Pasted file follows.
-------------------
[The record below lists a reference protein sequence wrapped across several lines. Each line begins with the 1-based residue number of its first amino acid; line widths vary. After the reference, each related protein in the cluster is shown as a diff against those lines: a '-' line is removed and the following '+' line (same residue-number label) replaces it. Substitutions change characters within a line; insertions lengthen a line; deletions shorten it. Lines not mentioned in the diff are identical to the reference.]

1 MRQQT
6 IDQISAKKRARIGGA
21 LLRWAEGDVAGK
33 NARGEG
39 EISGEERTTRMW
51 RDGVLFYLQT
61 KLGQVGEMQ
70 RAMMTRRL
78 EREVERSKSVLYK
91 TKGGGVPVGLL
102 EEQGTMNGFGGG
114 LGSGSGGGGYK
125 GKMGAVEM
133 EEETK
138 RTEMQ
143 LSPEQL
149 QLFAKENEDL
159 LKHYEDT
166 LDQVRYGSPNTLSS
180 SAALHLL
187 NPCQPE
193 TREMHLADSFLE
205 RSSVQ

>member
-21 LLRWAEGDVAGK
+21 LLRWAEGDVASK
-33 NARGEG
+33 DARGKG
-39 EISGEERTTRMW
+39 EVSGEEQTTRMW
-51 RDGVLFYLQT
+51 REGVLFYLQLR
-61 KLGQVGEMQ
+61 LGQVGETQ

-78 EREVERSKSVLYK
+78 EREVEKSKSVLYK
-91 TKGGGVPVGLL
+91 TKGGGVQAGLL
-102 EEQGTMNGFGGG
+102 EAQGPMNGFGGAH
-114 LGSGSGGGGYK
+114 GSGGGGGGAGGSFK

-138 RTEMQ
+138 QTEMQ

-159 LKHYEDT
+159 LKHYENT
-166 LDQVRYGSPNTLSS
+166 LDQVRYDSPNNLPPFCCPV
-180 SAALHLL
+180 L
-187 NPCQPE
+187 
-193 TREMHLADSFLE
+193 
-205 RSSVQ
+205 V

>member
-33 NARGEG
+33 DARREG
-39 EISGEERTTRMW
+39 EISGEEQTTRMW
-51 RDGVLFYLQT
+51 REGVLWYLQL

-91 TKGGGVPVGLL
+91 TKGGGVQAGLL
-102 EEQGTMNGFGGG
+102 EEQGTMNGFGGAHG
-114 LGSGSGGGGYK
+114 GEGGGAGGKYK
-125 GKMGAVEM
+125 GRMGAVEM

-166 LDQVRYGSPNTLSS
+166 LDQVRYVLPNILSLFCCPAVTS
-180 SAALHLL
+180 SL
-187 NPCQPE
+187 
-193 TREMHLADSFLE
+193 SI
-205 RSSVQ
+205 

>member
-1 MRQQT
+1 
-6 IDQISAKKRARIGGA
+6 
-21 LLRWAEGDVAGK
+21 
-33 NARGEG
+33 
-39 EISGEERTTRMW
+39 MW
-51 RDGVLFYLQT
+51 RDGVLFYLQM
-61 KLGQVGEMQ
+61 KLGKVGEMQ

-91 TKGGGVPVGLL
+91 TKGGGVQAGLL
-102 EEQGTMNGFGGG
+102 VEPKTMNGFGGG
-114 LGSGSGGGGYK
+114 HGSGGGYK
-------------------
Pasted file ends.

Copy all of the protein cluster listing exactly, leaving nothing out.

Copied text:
[The record below lists a reference protein sequence wrapped across several lines. Each line begins with the 1-based residue number of its first amino acid; line widths vary. After the reference, each related protein in the cluster is shown as a diff against those lines: a '-' line is removed and the following '+' line (same residue-number label) replaces it. Substitutions change characters within a line; insertions lengthen a line; deletions shorten it. Lines not mentioned in the diff are identical to the reference.]

1 MRQQT
6 IDQISAKKRARIGGA
21 LLRWAEGDVAGK
33 NARGEG
39 EISGEERTTRMW
51 RDGVLFYLQT
61 KLGQVGEMQ
70 RAMMTRRL
78 EREVERSKSVLYK
91 TKGGGVPVGLL
102 EEQGTMNGFGGG
114 LGSGSGGGGYK
125 GKMGAVEM
133 EEETK
138 RTEMQ
143 LSPEQL
149 QLFAKENEDL
159 LKHYEDT
166 LDQVRYGSPNTLSS
180 SAALHLL
187 NPCQPE
193 TREMHLADSFLE
205 RSSVQ

>member
-21 LLRWAEGDVAGK
+21 LLRWAEGDVASK
-33 NARGEG
+33 DARGKG
-39 EISGEERTTRMW
+39 EVSGEEQTTRMW
-51 RDGVLFYLQT
+51 REGVLFYLQLR
-61 KLGQVGEMQ
+61 LGQVGETQ

-78 EREVERSKSVLYK
+78 EREVEKSKSVLYK
-91 TKGGGVPVGLL
+91 TKGGGVQAGLL
-102 EEQGTMNGFGGG
+102 EAQGPMNGFGGAH
-114 LGSGSGGGGYK
+114 GSGGGGGGAGGSFK

-138 RTEMQ
+138 QTEMQ

-159 LKHYEDT
+159 LKHYENT
-166 LDQVRYGSPNTLSS
+166 LDQVRYDSPNNLPPFCCPV
-180 SAALHLL
+180 L
-187 NPCQPE
+187 
-193 TREMHLADSFLE
+193 
-205 RSSVQ
+205 V

>member
-33 NARGEG
+33 DARREG
-39 EISGEERTTRMW
+39 EISGEEQTTRMW
-51 RDGVLFYLQT
+51 REGVLWYLQL

-91 TKGGGVPVGLL
+91 TKGGGVQAGLL
-102 EEQGTMNGFGGG
+102 EEQGTMNGFGGAHG
-114 LGSGSGGGGYK
+114 GEGGGAGGKYK
-125 GKMGAVEM
+125 GRMGAVEM

-166 LDQVRYGSPNTLSS
+166 LDQVRYVLPNILSLFCCPAVTS
-180 SAALHLL
+180 SL
-187 NPCQPE
+187 
-193 TREMHLADSFLE
+193 SI
-205 RSSVQ
+205 

>member
-1 MRQQT
+1 
-6 IDQISAKKRARIGGA
+6 
-21 LLRWAEGDVAGK
+21 
-33 NARGEG
+33 
-39 EISGEERTTRMW
+39 MW
-51 RDGVLFYLQT
+51 RDGVLFYLQM
-61 KLGQVGEMQ
+61 KLGKVGEMQ

-91 TKGGGVPVGLL
+91 TKGGGVQAGLL
-102 EEQGTMNGFGGG
+102 VEPKTMNGFGGG
-114 LGSGSGGGGYK
+114 HGSGGGYK